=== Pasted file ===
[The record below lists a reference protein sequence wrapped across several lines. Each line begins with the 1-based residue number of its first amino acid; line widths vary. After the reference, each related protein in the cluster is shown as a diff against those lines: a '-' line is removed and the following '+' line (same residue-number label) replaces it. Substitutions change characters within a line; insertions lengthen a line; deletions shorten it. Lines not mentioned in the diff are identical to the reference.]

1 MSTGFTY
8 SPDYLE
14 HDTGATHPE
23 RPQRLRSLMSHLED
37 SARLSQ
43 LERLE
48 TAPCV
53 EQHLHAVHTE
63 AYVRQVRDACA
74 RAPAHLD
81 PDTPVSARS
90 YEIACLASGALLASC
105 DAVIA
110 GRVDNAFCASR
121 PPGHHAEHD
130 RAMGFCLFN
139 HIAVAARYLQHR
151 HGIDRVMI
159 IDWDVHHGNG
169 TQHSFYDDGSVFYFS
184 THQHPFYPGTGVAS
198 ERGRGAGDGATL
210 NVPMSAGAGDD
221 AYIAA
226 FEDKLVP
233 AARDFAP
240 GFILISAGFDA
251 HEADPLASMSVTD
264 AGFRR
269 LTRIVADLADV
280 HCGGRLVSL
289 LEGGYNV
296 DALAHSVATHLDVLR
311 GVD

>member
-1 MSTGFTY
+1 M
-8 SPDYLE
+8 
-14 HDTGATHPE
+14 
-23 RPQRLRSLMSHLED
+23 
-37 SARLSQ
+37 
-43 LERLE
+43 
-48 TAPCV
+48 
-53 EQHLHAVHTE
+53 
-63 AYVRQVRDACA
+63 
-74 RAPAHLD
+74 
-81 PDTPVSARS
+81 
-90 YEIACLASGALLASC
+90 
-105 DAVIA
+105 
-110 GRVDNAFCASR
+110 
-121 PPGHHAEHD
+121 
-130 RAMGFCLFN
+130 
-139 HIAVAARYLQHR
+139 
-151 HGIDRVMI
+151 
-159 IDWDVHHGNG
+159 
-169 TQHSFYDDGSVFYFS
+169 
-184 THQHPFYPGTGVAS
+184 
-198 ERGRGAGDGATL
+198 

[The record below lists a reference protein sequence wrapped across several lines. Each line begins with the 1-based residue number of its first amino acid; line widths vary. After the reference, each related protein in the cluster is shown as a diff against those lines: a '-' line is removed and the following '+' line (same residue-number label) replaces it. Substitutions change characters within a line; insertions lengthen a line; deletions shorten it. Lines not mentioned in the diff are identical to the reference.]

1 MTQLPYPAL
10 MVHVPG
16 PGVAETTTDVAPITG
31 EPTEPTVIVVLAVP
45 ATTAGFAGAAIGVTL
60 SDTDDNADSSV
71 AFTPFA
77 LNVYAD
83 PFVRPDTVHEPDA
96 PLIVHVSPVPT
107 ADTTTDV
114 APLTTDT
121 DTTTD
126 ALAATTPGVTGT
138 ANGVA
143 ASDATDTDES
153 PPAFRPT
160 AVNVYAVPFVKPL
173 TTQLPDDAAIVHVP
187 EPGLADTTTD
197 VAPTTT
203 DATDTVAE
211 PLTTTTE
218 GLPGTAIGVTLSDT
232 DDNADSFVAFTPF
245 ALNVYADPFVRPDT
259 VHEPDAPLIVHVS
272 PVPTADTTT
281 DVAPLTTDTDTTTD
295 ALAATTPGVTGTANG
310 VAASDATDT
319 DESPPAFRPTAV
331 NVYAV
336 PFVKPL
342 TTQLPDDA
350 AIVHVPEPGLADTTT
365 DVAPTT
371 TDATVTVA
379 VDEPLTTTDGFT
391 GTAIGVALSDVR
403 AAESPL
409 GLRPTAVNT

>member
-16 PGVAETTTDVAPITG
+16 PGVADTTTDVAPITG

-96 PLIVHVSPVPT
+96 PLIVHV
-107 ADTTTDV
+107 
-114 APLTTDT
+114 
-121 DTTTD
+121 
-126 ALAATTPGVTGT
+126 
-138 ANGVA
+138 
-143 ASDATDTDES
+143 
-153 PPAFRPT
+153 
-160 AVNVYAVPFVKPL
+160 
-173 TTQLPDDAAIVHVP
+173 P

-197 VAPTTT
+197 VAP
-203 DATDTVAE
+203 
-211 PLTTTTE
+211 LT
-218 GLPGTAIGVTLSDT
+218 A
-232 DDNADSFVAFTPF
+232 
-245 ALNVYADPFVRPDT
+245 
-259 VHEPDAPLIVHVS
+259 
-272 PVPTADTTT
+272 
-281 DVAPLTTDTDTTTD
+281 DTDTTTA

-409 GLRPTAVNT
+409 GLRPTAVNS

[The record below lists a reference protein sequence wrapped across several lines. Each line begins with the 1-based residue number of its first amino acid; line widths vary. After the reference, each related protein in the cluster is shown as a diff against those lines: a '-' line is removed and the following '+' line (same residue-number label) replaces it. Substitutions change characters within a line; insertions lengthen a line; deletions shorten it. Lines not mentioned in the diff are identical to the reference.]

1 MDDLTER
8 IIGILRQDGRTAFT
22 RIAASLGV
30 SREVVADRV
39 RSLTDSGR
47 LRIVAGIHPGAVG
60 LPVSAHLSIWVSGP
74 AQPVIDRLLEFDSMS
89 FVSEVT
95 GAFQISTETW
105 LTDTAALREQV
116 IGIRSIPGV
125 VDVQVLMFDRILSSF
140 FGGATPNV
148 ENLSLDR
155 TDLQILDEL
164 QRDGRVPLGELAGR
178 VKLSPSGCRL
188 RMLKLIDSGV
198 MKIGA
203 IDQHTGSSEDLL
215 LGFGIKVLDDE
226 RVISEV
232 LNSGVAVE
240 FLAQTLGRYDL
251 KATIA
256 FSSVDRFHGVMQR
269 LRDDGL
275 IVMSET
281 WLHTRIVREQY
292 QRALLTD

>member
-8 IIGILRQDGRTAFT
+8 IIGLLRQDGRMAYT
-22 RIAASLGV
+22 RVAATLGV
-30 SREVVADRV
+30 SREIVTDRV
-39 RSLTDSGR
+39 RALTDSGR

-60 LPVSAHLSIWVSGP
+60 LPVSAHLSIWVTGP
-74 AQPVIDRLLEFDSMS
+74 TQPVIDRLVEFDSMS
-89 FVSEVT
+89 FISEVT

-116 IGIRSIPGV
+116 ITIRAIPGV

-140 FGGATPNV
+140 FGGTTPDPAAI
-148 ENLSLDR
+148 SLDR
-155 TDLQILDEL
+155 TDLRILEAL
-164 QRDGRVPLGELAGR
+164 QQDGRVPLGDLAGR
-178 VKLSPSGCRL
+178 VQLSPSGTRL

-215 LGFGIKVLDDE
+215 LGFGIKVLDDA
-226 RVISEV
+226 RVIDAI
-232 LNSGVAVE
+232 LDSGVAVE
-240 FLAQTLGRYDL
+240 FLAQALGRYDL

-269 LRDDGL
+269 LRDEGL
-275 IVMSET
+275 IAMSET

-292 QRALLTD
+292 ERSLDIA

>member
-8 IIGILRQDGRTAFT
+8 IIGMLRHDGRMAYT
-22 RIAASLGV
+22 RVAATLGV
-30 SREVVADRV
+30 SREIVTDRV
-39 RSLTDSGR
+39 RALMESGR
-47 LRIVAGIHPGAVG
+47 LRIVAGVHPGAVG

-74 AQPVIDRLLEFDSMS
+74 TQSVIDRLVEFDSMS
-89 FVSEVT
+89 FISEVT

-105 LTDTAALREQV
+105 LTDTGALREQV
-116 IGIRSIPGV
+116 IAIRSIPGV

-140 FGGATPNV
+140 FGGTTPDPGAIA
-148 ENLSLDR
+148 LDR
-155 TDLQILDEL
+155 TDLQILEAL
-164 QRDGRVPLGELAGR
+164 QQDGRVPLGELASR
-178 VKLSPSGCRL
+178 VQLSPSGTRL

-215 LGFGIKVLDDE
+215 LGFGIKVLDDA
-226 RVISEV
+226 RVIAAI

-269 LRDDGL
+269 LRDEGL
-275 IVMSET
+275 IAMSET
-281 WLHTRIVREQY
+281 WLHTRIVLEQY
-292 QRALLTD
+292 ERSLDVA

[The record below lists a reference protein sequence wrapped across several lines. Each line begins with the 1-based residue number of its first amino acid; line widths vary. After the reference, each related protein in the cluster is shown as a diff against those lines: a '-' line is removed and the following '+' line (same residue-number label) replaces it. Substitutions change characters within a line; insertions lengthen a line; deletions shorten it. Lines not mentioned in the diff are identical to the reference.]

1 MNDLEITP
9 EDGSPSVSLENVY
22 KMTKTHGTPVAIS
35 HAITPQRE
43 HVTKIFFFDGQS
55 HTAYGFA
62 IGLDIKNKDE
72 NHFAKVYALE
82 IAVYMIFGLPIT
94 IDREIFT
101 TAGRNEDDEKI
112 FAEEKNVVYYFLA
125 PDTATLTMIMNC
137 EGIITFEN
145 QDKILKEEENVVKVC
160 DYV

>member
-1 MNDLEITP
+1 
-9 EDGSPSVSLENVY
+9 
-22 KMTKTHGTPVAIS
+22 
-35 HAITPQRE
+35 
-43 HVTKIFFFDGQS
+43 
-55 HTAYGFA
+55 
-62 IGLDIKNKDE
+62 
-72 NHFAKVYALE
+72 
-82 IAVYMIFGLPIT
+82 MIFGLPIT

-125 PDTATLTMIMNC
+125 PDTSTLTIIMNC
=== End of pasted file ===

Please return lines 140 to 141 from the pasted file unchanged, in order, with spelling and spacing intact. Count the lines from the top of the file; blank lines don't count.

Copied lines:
+143 
-153 PPAFRPT